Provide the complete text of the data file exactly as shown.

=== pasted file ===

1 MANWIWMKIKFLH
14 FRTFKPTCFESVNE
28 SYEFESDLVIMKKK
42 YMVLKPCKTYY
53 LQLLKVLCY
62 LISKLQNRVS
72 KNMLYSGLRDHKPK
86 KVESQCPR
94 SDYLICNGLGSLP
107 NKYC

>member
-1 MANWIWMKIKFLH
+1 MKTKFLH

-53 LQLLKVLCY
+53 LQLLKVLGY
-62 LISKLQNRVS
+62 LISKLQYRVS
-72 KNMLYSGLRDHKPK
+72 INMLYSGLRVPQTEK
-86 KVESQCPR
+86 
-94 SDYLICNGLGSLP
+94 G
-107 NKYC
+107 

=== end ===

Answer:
1 MANWIWMKIKFLH
14 FRTFKPTCFESVNE
28 SYEFESDLVIMKKK
42 YMVLKPCKTYY
53 LQLLKVLCY
62 LISKLQNRVS
72 KNMLYSGLRDHKPK
86 KVESQCPR
94 SDYLICNGLGSLP
107 NKYC

>member
-1 MANWIWMKIKFLH
+1 MKTKFLH

-53 LQLLKVLCY
+53 LQLLKVLGY
-62 LISKLQNRVS
+62 LISKLQYRVS
-72 KNMLYSGLRDHKPK
+72 INMLYSGLRVPQTEK
-86 KVESQCPR
+86 
-94 SDYLICNGLGSLP
+94 G
-107 NKYC
+107 